The amount of choices that surround the decision to build a fence around your home or business can be overwhelming – from materials and design of gates and entrances, to legal obligations and the initial planning and budget stages.
Whether your focus is on security, convenience or appearance there are many ways to add value to your home, and fencing can provide your property with endless amounts of benefits. But, before you can commence installing your new fences and gates, there are a number of considerations that need to be taken into account.
Before determining the design and materials for your fencing, it is important to think about the practical purpose it will serve. Once this has been decided, the design steps will fall easily into place. Your reason for constructing fencing could be to protect your garden from animals or keep your dog in the yard (requiring panel fencing), fence in a pool area for privacy or to protect your kids (requiring glass or slat fencing), or simply to prevent intruders from gaining access to your home or business (requiring steel or aluminium fencing). All these factors are important and will influence the style and durability needed in the design of your fence to suit the purpose, and also act as a decorative element to your home’s exterior.
2. Legal Requirements
It’s important to be aware that any solid structures, including fences, within 3m of a road edge and a height over 1.8m require planning permission from your local planning authority before work can commence. Homeowners are responsible for obtaining this permission themselves and should check all building requirements and regulations for the allowable distance of the fence from the kerb, and to be certain in understanding of the boundaries.
Certificate of Title should also be checked with Landgate to determine any covenants that relate to erecting a fence or dividing fence on your property. There are also strata titles to be considered, so it’s vital you give notice to the required departments and understand your guidelines.
In WA, legislations surrounding the fencing requirements for swimming pools also need to be abided by, which is covered in our blog article on the topic. All pool fencing installed by Fencemakers is guaranteed to pass the pool regulations, this is just another way we are trying to make fencing easy for you. Fencemakers can also assist with the pool fencing section of the building license for a pool.
Anyone looking to install slat or smartwood fencing should also be aware that there are stringent rules which dictate the allowable gap between each slat at the front of a property. The planning legislation dictating allowable gaps between slats is different form council to council, so all homeowners looking to install slat or smartwood fencing at the front of a property should consult with the local planning officer to find out what is allowed in each case. Fencemakers experienced sales consultants are happy to guide you through your legislative responsibilities for installing slat fencing at the front of your property.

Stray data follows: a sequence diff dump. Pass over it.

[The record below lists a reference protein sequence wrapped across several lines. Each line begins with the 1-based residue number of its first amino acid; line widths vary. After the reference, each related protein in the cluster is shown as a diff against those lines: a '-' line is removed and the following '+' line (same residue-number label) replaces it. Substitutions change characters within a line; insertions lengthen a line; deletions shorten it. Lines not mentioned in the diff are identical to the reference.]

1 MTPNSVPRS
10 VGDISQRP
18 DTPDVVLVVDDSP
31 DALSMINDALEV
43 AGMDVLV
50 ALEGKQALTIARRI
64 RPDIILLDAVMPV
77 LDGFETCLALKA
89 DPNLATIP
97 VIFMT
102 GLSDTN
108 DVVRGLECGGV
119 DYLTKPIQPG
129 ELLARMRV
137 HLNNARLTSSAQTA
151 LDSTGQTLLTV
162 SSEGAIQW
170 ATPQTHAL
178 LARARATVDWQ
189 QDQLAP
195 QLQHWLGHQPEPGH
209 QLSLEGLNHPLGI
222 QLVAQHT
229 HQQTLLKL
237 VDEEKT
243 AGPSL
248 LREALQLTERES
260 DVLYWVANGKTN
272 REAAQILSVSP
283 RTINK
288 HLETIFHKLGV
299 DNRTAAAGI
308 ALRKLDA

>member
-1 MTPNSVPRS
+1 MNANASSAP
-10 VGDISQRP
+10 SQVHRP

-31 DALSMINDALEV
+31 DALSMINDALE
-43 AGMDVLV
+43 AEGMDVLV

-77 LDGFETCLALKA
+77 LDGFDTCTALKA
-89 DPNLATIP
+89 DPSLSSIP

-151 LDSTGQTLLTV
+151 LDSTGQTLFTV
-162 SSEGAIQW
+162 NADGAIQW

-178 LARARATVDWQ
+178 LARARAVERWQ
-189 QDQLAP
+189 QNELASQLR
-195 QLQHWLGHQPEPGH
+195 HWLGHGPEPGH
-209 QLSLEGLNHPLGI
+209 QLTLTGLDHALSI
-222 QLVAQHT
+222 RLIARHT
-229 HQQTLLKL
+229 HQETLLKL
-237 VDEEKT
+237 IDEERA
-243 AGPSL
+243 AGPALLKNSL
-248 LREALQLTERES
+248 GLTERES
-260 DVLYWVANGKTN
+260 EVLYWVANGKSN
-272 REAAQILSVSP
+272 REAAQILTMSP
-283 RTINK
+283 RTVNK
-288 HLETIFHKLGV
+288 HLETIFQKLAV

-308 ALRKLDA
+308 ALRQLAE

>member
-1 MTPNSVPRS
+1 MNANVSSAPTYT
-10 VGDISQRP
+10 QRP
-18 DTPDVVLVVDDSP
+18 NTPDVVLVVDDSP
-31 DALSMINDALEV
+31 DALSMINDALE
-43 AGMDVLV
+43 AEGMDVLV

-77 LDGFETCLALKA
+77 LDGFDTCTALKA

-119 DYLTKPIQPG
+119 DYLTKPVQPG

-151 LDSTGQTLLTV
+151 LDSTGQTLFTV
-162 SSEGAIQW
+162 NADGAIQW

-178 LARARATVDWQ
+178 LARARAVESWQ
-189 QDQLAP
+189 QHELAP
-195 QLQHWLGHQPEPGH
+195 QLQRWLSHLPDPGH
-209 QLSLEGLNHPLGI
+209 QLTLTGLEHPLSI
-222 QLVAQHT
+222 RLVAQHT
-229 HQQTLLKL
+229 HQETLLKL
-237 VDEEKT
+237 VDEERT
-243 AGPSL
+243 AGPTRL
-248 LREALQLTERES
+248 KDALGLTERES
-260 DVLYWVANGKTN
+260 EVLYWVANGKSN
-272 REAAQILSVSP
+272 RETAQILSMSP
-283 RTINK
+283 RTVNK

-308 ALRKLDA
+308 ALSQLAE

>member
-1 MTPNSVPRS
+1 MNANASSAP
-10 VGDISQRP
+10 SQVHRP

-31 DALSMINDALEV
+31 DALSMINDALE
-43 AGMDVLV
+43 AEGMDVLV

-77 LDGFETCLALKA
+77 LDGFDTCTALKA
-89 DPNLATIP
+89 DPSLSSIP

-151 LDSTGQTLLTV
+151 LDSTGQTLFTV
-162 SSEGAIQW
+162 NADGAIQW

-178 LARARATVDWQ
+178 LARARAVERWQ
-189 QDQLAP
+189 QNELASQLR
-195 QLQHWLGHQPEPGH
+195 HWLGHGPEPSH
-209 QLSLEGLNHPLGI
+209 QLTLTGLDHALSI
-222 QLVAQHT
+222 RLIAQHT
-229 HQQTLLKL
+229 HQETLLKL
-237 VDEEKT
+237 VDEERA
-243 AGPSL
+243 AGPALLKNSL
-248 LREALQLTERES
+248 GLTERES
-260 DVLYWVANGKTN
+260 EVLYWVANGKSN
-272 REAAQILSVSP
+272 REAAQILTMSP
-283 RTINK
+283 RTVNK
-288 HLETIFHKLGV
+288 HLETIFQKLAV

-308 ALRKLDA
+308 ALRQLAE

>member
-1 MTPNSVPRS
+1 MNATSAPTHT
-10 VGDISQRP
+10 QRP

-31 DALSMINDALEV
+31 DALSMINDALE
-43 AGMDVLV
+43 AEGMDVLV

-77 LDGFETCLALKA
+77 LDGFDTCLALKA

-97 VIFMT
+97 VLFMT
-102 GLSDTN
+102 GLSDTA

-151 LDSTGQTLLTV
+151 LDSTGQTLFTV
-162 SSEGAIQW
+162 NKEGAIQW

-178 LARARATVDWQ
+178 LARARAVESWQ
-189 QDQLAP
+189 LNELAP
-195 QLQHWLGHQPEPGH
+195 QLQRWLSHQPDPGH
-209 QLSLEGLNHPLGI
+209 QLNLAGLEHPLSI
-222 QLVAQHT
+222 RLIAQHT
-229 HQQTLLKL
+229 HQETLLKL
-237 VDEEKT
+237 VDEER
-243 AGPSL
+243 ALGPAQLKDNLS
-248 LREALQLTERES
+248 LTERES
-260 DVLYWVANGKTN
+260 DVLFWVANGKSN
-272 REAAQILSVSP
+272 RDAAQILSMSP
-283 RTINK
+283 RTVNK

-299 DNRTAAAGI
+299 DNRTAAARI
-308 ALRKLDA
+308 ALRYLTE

3. Be a Good Neighbour
Being upfront and open with your neighbours is always best when considering any form of renovations to your property. According to the Building Commission in WA, if you want to erect a dividing fence, a written notice must be provided to the neighbouring owner which sets out the boundary to be fenced, a proposal for fencing and the kind of fence proposed to be constructed.
Before repairing or constructing a fence, make sure you inform your neighbour of what you’re doing, obtain any agreement and let them know you or the installer may need to go onto their land to erect or repair the fence.
In some instances, the payment of a fence can be split between owners whether – it’s erecting a new fence or making repairs – so all this needs to be negotiated and looked into in the very early stages of planning.
4. Design and Materials
Fences come in a huge range of materials from steel and aluminium, to wood fencing, picket fencing and slats, and can also be custom made to suit individual styles and uniquely situated premises.
Once the material and overall design has been decided upon and your fence is in place, there is still more room to get your creative juices flowing by customising it with decorative posts or contemporary COLORBOND paint colours. Planting flowers or small trees in front can also create a warm and welcoming façade.
5. Creating Entrances
Planning entrances to your fencing is not just about how great it can look, but also about the safety and convenience they create. Depending on where your fence is going and its purpose, it’s good to plan at least two paths into a fenced area. The positioning of the entrance area – whether it’s leading onto a busy street or into a sloping driveway – will determine whether a swing gate, sliding gate or automated gate will work best, while features such as pergolas, stepping stones and other elements can help to indicate the location of gates in large commercial premises such as parks or shopping centres.
The function of your fence can also determine the need or convenience of electric gates as part of your entrance design. Especially for fences around your property and driveway, electric gates can be a convenient choice in opening and closing from the comfort of your vehicle.
If you’re unsure about how your entrances should be set up, ask for advice based on the location and purpose of your fence.
by Matthew Suter, Managing Director, Fencemakers.